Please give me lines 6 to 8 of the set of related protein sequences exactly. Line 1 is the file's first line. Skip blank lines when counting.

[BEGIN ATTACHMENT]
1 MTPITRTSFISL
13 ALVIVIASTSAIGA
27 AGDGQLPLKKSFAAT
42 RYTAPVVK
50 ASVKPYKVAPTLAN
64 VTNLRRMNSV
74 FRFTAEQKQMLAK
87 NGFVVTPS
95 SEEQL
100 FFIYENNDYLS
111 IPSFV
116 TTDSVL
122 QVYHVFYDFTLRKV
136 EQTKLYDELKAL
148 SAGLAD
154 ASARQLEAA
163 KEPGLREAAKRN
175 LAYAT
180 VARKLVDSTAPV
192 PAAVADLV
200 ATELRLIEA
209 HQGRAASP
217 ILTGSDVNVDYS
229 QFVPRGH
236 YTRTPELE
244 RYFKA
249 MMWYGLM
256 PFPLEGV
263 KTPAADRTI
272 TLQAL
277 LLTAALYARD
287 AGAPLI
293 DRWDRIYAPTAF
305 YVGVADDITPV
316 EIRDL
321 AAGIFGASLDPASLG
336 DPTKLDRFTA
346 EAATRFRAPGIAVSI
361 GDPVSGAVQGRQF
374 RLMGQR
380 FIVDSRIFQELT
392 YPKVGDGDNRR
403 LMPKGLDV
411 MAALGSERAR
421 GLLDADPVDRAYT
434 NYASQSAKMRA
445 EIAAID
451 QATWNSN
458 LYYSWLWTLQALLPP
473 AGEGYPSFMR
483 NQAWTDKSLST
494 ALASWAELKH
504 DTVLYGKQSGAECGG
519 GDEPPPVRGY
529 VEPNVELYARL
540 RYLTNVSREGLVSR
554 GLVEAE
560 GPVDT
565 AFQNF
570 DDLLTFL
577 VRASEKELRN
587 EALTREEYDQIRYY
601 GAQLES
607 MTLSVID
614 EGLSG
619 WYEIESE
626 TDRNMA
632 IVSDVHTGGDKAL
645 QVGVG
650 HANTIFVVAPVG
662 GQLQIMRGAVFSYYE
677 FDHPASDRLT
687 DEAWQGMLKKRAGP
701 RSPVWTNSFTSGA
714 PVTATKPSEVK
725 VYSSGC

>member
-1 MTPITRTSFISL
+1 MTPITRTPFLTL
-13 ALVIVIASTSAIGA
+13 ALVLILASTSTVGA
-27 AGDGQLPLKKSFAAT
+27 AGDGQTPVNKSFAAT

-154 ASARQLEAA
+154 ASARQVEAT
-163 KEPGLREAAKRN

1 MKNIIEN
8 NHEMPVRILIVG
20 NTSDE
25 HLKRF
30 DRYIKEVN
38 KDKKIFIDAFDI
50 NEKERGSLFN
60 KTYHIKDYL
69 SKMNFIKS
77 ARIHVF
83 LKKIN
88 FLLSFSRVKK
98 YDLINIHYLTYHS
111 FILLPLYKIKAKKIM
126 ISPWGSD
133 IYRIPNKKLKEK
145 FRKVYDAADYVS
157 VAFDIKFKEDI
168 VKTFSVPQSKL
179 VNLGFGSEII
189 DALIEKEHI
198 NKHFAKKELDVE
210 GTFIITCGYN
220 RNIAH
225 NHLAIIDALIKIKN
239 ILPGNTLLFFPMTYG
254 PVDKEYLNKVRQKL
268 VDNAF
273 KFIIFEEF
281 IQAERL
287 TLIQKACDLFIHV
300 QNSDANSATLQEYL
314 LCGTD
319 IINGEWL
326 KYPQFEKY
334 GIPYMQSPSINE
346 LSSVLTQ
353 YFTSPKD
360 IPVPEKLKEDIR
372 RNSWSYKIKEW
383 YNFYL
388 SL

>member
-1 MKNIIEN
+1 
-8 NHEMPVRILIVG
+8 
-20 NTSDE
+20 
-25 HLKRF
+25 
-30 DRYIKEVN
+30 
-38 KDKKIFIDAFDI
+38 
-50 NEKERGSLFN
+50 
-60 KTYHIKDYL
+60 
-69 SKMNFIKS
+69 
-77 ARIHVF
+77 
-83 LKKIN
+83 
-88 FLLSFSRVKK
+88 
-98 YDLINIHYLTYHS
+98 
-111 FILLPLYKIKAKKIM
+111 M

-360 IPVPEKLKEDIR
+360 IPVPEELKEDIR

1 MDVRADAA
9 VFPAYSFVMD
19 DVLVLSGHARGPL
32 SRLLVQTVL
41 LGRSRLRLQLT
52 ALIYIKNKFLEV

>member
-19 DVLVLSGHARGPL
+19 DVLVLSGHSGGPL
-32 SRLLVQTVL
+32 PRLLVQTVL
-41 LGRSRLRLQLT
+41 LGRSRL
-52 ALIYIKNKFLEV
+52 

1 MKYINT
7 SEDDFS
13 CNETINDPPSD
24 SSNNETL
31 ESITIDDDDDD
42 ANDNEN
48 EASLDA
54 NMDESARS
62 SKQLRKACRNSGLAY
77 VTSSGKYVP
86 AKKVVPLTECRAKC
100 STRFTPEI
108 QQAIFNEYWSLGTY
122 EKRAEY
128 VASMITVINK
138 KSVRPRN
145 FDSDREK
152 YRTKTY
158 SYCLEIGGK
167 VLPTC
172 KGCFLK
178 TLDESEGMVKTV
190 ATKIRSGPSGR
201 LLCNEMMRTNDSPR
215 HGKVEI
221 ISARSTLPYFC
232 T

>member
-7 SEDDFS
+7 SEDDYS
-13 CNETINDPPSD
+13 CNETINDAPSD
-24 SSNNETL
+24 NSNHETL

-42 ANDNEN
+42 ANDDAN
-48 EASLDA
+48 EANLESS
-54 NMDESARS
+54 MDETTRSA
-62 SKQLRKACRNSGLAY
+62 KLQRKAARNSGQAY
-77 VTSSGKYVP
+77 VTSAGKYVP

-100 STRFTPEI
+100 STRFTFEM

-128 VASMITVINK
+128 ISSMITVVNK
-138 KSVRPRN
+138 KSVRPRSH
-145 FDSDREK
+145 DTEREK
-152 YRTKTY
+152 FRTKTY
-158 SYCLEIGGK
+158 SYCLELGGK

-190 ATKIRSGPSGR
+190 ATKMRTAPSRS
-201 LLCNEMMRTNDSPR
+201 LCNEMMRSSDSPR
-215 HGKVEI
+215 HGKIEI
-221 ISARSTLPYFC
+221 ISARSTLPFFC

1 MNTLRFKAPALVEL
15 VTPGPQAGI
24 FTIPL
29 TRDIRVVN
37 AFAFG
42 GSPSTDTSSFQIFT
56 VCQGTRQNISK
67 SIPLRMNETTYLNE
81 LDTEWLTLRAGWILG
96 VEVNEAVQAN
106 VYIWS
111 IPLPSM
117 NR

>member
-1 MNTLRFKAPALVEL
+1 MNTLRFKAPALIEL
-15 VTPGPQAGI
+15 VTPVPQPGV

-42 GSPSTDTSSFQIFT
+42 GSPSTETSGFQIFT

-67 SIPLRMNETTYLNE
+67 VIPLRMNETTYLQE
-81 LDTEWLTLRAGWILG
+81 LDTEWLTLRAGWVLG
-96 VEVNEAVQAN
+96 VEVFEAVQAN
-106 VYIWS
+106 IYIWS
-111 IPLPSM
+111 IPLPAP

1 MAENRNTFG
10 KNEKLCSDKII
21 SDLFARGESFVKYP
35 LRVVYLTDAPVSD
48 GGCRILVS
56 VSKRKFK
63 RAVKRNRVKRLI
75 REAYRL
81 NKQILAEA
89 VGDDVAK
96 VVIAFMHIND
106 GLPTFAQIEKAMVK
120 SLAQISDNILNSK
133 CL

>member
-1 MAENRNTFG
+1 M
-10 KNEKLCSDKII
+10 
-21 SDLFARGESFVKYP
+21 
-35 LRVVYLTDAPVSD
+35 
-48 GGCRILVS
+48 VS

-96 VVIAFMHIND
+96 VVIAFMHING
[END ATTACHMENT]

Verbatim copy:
64 VTNLRRMNSV
74 FRFTAEQKQMLAK
87 NGFVVTPS